If you’re any sort of a loyal TNW reader, you’ll already know that I’m a pretty big fan of Sol Republic’s Tracks Air over-ear headphones. I even liked them enough to recommend them as an Ideal Gift in our Christmas series last year.
It’s little surprise then that when the company announced its follow-up in-ear buds that I was keen to test them out.
Due to go on sale more widely in the US next month, I spent a little time using the Shadow to see if they could live up to the lasting impression left by the Tracks Air.
First things first, this might seem like an obvious point and a stupid thing to quibble, but these are ‘wireless’ headphones in the sense that you don’t need to plug them into your phone, tablet or any other device to listen.
That’s not to say there’s no cable whatsoever though, there’s obviously one that joins the two earpieces and allows them to hold a charge. If you thought they were pure magic and you could just pop them into your ears then you’ll be disappointed.
Back in reality, the main band of the headphones sits around your neck and on the left underside is a micro USB charging port.
On the right underside, there’s a power button. Pretty sure you don’t need telling what that’s for. Just long-press to switch the unit on or off.
On the top right side, there are volume and a call control/music playback button. When wearing the unit, the volume buttons sit above your right collarbone.
A blue LED indicates when the Shadow is switched on, or flashes when the device is charging.
In the pack, there are also a few different size earpieces, so you can find the most comfortable fit.
When you first switch on the Shadow, it makes an audible noise through the headphones to let you know that they’re ready to go
The Tracks Air did the same, except they also have a voice that announces the remaining battery life so you know how long it will last before you start a session. The Shadow unit, unfortunately, does not.
Nonetheless, you can opt to have the battery status shown in your notifications bar if you’re using the Shadow with an Android device running Lollipop (Android 5.0) or later.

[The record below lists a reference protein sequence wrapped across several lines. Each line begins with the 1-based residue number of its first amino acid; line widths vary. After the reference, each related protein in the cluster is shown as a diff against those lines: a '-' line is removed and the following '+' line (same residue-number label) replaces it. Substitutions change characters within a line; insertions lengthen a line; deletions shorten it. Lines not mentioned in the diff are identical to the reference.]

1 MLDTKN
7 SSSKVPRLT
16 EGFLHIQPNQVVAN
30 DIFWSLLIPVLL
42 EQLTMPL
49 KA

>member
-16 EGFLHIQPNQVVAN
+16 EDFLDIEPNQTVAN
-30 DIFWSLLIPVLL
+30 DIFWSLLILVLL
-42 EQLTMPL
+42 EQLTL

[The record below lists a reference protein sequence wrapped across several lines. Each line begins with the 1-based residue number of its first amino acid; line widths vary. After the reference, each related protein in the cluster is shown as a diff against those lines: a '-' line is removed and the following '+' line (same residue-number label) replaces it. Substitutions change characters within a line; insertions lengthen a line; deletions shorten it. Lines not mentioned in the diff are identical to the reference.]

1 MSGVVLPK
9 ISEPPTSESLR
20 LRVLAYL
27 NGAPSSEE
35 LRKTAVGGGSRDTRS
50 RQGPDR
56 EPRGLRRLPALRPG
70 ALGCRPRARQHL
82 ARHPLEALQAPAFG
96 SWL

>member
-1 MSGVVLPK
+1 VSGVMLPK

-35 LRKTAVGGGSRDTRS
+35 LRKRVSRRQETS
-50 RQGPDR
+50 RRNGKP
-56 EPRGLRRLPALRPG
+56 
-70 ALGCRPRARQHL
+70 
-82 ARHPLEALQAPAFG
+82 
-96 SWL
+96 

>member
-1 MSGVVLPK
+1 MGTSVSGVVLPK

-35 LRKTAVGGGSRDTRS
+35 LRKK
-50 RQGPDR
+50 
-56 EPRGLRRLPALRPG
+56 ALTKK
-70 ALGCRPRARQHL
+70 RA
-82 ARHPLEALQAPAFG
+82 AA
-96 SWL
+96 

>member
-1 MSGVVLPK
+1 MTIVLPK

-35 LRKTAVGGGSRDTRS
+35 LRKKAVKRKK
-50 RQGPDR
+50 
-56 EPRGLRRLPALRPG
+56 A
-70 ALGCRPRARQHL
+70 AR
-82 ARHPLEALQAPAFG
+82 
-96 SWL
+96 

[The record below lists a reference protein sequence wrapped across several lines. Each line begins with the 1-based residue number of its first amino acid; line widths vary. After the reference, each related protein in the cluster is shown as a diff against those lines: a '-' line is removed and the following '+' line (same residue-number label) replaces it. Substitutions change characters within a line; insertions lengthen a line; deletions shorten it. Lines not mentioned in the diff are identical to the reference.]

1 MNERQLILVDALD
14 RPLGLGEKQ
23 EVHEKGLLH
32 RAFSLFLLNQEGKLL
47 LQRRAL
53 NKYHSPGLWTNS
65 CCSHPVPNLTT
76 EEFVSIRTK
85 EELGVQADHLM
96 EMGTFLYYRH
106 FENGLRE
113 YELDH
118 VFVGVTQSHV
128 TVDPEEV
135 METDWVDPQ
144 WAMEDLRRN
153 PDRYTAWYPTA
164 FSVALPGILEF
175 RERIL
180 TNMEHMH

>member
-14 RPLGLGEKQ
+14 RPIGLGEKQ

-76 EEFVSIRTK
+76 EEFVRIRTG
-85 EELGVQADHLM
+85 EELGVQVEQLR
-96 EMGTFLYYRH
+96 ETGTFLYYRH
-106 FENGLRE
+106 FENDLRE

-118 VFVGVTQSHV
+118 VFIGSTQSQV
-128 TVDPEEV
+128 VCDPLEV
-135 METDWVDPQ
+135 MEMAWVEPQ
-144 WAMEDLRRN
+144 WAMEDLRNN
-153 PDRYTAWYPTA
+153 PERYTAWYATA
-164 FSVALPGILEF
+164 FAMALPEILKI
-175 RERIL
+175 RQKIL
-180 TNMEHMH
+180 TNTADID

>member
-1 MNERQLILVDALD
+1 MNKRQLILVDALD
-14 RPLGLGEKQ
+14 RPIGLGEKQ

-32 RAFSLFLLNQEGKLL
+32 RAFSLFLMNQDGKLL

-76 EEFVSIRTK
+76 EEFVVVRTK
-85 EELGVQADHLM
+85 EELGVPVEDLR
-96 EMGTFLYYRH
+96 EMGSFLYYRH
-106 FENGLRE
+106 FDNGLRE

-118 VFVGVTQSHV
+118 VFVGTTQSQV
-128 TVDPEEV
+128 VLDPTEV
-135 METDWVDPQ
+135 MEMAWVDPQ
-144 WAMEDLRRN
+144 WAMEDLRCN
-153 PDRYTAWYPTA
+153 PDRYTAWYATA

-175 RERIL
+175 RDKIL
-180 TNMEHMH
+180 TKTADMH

Sol Republic says you’ll get eight hours playback out of a full charge, and you might, depending on how loud you listen. For me, around 6 or 7 hours was more accurate, which makes it significantly shorter in longevity than the over-ear Tracks Air, but then they have a bigger chassis to build a rechargeable battery into.
If you’re disappointed by the battery life, the audio quality more than makes up for it. Purists would probably favor a slightly less bassy sound.
I loved it though – a detailed and punchy low-range suits me fine, and helps add some presence and depth to podcasts and radio.
While the audio quality itself put a smile on my face, after a while it turned to a grimace. No matter which size earbuds I tried, after more than an hour and a half or so, they’d start to get a little uncomfortable and need to be removed for a short while.
The problem doesn’t seem to be the tips themselves, but more the plastic housing the rubber buds sit on – they’re so soft and flexible that you can feel the hard plastic through them. It’s not a deal-breaker, but it does slightly hamper an otherwise great set of wireless headphones.
I didn’t find the placement of the power button very convenient either, and always seemed to press the wrong volume control, depending on whether I was trying to make it louder or quieter.
Worth the money?
Shadow Wireless cost just $99, which would make them a bit of a steal even if they weren’t wireless. If you’ve tried other Bluetooth headphones in the past – particularly the in-ear variety – then don’t be put off. Yes, some lack definition and kick, but these don’t.
They also offer the same sort of pick-up and run out of the house convenience that I loved about the Tracks Air. Even better, they don’t feel like a liability to then carry around for the rest of the day – you can just pop them in your pocket and get on with it.
$99 isn’t an expensive set of headphones, even for earbuds. As a result, the Shadow’s performance is pleasantly surprising and punches well above the level its price category would suggest.
No, they’re not perfect and could be more comfortable for longer listening sessions, but in the bang for your buck department, it’s hard to really complain and if you do, I can’t hear you now anyway.
Published May 20, 2015 — 20:44 UTC